Pre-process data to better learn Bayesian networks

Description

Screen and transform the data to make them more suitable for structure and parameter learning.

Usage

  # discretize continuous data into factors.
  discretize(data, method, breaks = 3, ordered = FALSE, ..., debug = FALSE)
  # screen continuous data for highly correlated pairs of variables.
  dedup(data, threshold, debug = FALSE)

Arguments

data

a data frame containing numeric columns (for dedup()) or a combination of numeric or factor columns (for discretize()).

threshold

a numeric value between zero and one, the absolute correlation used a threshold in screening highly correlated pairs.

method

a character string, either interval for interval discretization, quantile for quantile discretization (the default) or hartemink for Hartemink's pairwise mutual information method.

breaks

if method is set to hartemink, an integer number, the number of levels the variables are to be discretized into. Otherwise, a vector of integer numbers, one for each column of the data set, specifying the number of levels for each variable.

ordered

a boolean value. If TRUE the discretized variables are returned as ordered factors instead of unordered ones.

...

additional tuning parameters, see below.

debug

a boolean value. If TRUE a lot of debugging output is printed; otherwise the function is completely silent.

Details

discretize() takes a data frame of continuous variables as its first argument and returns a secdond data frame of discrete variables, transformed using of three methods: interval, quantile or hartemink.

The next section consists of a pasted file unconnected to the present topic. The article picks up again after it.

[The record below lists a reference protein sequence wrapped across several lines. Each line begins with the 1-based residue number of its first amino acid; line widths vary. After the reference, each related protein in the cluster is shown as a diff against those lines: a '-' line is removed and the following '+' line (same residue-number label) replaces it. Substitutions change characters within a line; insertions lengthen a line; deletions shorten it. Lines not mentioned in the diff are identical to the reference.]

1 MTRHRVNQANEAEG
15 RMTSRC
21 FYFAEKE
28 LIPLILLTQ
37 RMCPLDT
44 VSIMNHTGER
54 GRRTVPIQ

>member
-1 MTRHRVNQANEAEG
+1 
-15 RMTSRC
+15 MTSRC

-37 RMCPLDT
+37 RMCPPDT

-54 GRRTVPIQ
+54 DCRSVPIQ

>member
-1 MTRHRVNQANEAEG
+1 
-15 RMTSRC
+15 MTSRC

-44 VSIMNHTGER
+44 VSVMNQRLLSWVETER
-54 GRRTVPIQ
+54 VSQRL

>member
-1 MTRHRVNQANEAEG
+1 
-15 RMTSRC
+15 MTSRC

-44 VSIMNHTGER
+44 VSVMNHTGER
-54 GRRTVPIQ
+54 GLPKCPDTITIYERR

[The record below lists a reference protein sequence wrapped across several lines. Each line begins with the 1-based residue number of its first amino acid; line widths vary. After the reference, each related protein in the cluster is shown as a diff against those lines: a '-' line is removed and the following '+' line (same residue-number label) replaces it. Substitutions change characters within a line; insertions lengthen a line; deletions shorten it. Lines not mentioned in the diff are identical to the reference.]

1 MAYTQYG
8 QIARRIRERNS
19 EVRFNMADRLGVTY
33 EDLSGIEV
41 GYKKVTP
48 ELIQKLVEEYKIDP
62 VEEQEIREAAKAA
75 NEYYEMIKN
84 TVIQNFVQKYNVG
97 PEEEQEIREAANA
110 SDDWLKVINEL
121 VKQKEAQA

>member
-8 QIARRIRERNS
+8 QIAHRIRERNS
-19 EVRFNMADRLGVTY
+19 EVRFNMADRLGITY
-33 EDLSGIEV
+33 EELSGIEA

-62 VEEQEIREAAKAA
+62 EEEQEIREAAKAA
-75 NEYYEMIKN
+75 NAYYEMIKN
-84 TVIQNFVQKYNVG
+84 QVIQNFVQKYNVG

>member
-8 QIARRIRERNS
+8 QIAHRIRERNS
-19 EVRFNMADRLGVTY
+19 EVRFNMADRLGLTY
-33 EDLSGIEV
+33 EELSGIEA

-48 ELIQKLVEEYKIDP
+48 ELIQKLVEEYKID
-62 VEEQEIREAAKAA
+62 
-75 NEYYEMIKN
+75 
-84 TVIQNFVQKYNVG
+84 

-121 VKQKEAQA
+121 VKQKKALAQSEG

dedup() screens the data for pairs of highly correlated variables, and discards one in each pair.

Value

discretize() returns a data frame with the same structure (number of columns, column names, etc.) as data, containing the discretized variables.

dedup() returns a data frame with a subset of the columns of data.

Note

Hartemink's algorithm has been designed to deal with sets of homogeneous, continuous variables; this is the reason why they are initially transformed into discrete variables, all with the same number of levels (given by the ibreaks argument). Which of the other algorithms is used is specified by the idisc argument (quantile is the default). The implementation in bnlearn also handles sets of discrete variables with the same number of levels, which are treated as adjacent interval identifiers. This allows the user to perform the initial discretization with the algorithm of his choice, as long as all variables have the same number of levels in the end.

Author(s)

Marco Scutari

References

Hartemink A (2001). Principled Computational Methods for the Validation and Discovery of Genetic Regulatory Networks. Ph.D. thesis, School of Electrical Engineering and Computer Science, Massachusetts Institute of Technology.

Examples

data(gaussian.test)
d = discretize(gaussian.test, method = 'hartemink', breaks = 4, ibreaks = 20)
plot(hc(d))
d2 = dedup(gaussian.test)